Todd Stone, the Minister of Transportation, has sought to dispel pessimism about the outcome of a referendum on TransLink funding by pointing to success rates for other referenda. As reported in the Vancouver Sun, the Minister noted in an interview last November that “across North America since 2012, there have been (dozens) of initiatives, ballots, or referendums that were asking the voters to approve new spending measures to expand transit. Seventy-three per cent of the time, these referendums were successful.”
During the April 10 committee discussion of Bill 22—the legislation that establishes the framework for funding referenda—the Minister stated that in the last couple of years in the U.S., 79% of funding referenda were won.
But do these success rates really provide a basis for optimism?
In her M.A. thesis, Taxing for Transit: An Exploratory Analysis of Local Option Transportation Taxes, Lydia Rainville analyzed 274 U.S. transportation ballot measures with a transit component, voted on over the period from 2000 to 2011. These involved two types of taxes: property taxes (46%) and sales tax (54%). In aggregate, 70% of the ballot measures were successful.
Approximately half of the ballot measures were to extend an existing transportation tax, either at its current rate or at a higher rate . The other half sought to introduce new transportation taxes.
Ms. Rainville computed the success rates for various categories of the ballot measures. Of particular interest is the success rate for ballot measures seeking approval of a new tax. The rate was only 53%. This is in contrast to an 86% success rate for ballot measures to extend existing taxes.
In Ms. Rainville’s words:
The policy implication of this finding is that passing the first tax measure is the primary hurdle. Once a locality successfully passes one of these LOTT [local option transportation tax] ballot measures, it is more likely to remain in existence.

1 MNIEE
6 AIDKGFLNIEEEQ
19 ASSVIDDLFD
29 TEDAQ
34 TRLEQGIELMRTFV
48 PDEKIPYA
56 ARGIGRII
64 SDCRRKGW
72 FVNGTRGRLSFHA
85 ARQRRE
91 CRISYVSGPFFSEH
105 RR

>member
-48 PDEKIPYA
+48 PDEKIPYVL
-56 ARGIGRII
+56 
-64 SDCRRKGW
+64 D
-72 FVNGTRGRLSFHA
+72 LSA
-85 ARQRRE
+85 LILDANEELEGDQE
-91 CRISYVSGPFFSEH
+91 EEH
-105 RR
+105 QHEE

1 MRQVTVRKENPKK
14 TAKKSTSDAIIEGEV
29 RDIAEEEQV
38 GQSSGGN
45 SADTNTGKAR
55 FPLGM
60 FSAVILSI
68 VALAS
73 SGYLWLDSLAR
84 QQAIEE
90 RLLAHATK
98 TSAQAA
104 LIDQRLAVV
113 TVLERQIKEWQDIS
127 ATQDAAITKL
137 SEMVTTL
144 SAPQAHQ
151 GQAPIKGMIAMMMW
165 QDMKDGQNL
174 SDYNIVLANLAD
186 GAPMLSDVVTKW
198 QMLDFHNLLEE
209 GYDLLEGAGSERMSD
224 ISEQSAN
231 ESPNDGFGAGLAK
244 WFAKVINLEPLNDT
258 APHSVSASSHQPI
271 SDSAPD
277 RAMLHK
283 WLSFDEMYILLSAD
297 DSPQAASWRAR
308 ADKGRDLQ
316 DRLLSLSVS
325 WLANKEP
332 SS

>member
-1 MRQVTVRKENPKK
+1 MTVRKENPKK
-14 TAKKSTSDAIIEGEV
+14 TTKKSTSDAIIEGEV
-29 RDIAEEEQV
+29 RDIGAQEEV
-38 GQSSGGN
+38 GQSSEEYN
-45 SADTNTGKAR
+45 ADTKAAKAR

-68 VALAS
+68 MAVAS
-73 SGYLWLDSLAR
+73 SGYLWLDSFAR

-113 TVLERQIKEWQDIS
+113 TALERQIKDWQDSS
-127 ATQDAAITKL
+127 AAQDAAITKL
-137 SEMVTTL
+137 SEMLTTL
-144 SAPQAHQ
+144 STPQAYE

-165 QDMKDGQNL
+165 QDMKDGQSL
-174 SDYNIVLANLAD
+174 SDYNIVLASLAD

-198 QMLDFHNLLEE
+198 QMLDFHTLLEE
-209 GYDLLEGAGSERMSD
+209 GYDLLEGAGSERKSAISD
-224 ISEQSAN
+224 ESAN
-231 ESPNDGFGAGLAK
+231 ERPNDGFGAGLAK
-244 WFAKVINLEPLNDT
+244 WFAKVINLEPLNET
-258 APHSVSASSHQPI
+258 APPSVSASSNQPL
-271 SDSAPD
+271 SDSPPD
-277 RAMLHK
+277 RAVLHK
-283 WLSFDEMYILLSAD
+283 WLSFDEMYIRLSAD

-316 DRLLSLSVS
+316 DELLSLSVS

A caveat must be added. In California, a two-thirds majority is required to pass a transportation tax ballot measure. If a bare majority had been required, additional ballot measures would presumably have been successful. However, it is unlikely that this would have made much difference to the 53% success rate for new taxes. Only 44 of the ballot measures in the dataset were from California. Furthermore, according to Ms. Rainville, the success rate for these was relatively high.
The Minister has not provided any information about the referenda for which he has quoted the success rates. How many involved an extension of existing taxes and how many involved the introduction of new taxes? What was the success rate for the measures of the latter type? Were they essentially a coin toss, as Ms. Rainville found for the ballot measures she examined? Given the absence of specifics, no comfort can be drawn from the Minister’s numbers.
It is debatable whether a simple average number—the success rate of U.S. ballot measures, even when limited to measures that introduce new taxes—can be used to predict the probability that a referendum on new funding sources for TransLink will be successful. Many factors can affect whether a particular referendum is successful or not and can lead to a conclusion that the referendum is more likely to fail or to succeed than a “typical” referendum. To name a few that may be important for our referendum: the magnitude of the additional revenue (common sense says that the larger the amount of revenue for which approval is sought, the less likely that approval will be given); the type or types of new revenue sources; voters’ attitudes towards transit; the extent to which voters see this as a vote on TransLink itself; and the strengths of the campaigns for and against giving TransLink any new revenue sources.